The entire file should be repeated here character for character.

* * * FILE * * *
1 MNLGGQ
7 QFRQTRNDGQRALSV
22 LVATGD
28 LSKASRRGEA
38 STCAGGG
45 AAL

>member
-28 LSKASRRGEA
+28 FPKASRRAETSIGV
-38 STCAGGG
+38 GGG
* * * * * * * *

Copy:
1 MNLGGQ
7 QFRQTRNDGQRALSV
22 LVATGD
28 LSKASRRGEA
38 STCAGGG
45 AAL

>member
-28 LSKASRRGEA
+28 FPKASRRAETSIGV
-38 STCAGGG
+38 GGG